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Volunteer Advocate
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Faces of a Clinical Trial – Maygan Coulombe

Province you live in: Ontario

Number of studies you have participated in:1

Describe yourself in one word: Determined


Introduction: 

My name is Maygan Coulombe and I am 25 years old. I was diagnosed with cystic fibrosis (CF) at birth. CF has never hindered me from living an amazing life, while it has shaped me, it is something I have never let define me. CF has taught me how to be strong and how to approach everything with a positive attitude. I’m lucky to have the most supportive circle of friends and family who are with me every step of the way. I have endured the ups and downs of this disease and every time I am determined to come back stronger than I was before. I have a huge passion for fashion, food, puppies, sports and all things coffee. You can usually find me in the gym, hanging out with friends or doing my treatments. 

My clinic trial experience:  

My clinical trial experience has been awesome and I would participate again in a heartbeat! As a CF patient I have always wanted to get involved in research and be part of a clinical trial but often found myself unable to meet the inclusion criteria. When the opportunity to participate in a trial was presented to me I was thrilled.

My journey to enroll in a study was a little bit overwhelming; when I originally was presented with the opportunity I was also notified that I was approved to receive Symdeko. At that point, I was forced to make a decision because starting Symdeko would make me no longer eligible for the study. The obvious choice for me was to start Symdeko because it was a sure thing and I knew it could aid in getting my health to a more stable place. I was ecstatic to be approved for the medication but a little disappointed at the timing of it all because I had always wanted to participate in a study and for once in my life I had met the criteria. I was also nervous I could be missing out on a potentially ground breaking medication that could really help with some of the persistent problems I had been dealing with. While waiting for Symdeko and all the paperwork to be complete, which took a few weeks, I happened to get strep throat and an exacerbation requiring two different courses of antibiotics. It’s safe to say this was the one and ONLY time I was okay with getting sick (not too sick) because that now meant I had once again met the requirements to be enrolled in the study and I could start taking Symdeko. It was kind of a win-win. Part of the clinical trial requirements were I had to have been on two different courses of antibiotics within a certain time frame of each other and within a certain time frame of the study beginning, as well as, not starting any new medications within 30 days of the clinical trial. You can see what I mean that meeting criteria for studies can be tough and sometimes it’s a matter of timing being just right. I got the go ahead to start Symdeko and was re-recruited for the clinical trial a month later. It was all very overwhelming because originally I was forced to make some tough decisions.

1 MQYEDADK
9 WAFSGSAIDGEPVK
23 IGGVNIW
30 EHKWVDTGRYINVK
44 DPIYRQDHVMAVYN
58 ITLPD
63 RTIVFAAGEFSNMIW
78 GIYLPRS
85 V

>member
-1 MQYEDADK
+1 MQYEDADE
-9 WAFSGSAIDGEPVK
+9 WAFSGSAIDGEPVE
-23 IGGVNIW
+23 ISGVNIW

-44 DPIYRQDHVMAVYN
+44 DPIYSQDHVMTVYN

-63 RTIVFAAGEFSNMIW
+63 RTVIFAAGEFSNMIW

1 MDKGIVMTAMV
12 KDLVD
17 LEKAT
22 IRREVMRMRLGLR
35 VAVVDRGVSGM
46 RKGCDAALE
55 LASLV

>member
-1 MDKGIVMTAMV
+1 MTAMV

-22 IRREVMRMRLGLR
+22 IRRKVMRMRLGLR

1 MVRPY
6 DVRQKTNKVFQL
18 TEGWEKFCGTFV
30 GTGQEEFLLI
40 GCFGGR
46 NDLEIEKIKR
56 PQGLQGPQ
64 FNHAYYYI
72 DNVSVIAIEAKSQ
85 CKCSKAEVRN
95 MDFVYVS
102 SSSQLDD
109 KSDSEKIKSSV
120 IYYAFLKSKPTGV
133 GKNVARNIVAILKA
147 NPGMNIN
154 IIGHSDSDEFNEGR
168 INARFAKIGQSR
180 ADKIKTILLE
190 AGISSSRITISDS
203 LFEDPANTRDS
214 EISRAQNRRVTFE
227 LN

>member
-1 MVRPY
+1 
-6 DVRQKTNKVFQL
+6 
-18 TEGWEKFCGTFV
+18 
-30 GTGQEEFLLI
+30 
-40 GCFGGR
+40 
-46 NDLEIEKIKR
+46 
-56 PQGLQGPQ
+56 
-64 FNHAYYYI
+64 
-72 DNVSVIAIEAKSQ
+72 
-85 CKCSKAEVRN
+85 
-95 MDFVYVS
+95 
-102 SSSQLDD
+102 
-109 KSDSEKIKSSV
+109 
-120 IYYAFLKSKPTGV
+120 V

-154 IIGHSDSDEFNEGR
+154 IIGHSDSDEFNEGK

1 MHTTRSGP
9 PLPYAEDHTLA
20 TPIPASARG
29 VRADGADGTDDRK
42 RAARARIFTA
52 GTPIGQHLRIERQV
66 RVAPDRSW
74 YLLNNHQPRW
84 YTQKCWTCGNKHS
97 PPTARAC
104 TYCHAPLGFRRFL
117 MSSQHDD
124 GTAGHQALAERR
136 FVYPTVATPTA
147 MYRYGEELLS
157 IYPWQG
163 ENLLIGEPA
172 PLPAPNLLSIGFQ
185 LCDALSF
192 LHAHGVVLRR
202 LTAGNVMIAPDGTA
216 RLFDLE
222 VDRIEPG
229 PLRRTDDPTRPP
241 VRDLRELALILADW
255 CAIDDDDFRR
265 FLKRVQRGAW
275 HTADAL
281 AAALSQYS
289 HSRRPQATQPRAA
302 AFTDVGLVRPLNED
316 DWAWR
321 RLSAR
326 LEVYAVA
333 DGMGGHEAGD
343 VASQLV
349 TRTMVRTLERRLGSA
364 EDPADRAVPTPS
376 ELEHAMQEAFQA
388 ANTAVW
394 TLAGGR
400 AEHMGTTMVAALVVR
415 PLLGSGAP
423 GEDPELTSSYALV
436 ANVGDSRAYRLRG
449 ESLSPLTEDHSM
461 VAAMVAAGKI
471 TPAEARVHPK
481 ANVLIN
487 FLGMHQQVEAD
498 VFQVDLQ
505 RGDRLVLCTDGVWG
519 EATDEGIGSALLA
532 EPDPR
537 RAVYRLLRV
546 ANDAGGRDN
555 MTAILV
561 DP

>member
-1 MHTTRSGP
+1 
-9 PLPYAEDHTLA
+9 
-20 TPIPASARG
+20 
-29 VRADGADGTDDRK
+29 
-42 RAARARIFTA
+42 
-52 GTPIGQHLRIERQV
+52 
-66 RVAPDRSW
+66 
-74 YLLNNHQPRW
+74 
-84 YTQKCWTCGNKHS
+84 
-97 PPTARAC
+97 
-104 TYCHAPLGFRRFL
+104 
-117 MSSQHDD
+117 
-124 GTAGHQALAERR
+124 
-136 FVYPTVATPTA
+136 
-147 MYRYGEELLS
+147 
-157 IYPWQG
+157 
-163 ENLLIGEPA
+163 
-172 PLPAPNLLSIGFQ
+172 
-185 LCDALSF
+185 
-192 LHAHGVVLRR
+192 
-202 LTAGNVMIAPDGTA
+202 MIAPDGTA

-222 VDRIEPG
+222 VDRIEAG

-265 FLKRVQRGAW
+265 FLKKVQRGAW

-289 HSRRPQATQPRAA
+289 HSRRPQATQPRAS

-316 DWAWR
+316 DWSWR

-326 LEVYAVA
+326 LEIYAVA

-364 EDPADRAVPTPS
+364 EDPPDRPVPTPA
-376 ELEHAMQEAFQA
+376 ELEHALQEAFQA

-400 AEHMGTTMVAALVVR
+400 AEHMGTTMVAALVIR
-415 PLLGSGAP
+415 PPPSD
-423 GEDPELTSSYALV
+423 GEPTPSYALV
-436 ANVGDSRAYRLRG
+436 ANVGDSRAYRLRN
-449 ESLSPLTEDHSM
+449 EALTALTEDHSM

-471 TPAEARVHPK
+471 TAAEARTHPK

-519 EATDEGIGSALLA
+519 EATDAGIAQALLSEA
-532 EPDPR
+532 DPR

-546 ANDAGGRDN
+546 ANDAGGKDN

I am so thankful for how everything worked itself out. Most often the desire and willingness to be involved in a study stems from the potential benefits that could come from it. There’s a chance you could be one of the first people to receive a life changing medication and that definitely creates incentive. Although there are no guarantees when enrolling in a study I choose to stay optimistic about what the outcomes could be. Enrolling in a study takes a degree of courage, its experimental, you’re forced to make some tough decisions and you’re jumping into the unknown which can be scary.

In my experience participating in a clinical trial has been rewarding, although, I still don’t know whether or not I received the drug or the placebo. There were other benefits to taking part in the trial as well, such as, reimbursement and streamlined clinic appointments – I sure will miss those! Although I did have some additional testing done throughout the process that I may not have typically needed, it was very easy, pain free and convenient because it all took place in the exam room. During the study period I was required to visit clinic once a month which was typically my normal, however, as my health became more stable I was at a point where I could have gone 2-3 months between clinic visits. So, in a sense, I was forced to visit clinic more frequently than I would have liked but all in all it was still 100% worth it to me.

Having the opportunity to be part of a clinical trial is something I am so grateful for. Whether the outcome is positive or negative I now feel like I’ve had the chance to play a role in advancing research in the treatment of cystic fibrosis. In a sense it feels like a way to give back to my CF community. These trials have the power to impact our future. The advancement of treatments and therapies would not be possible without patients like ourselves volunteering and getting involved.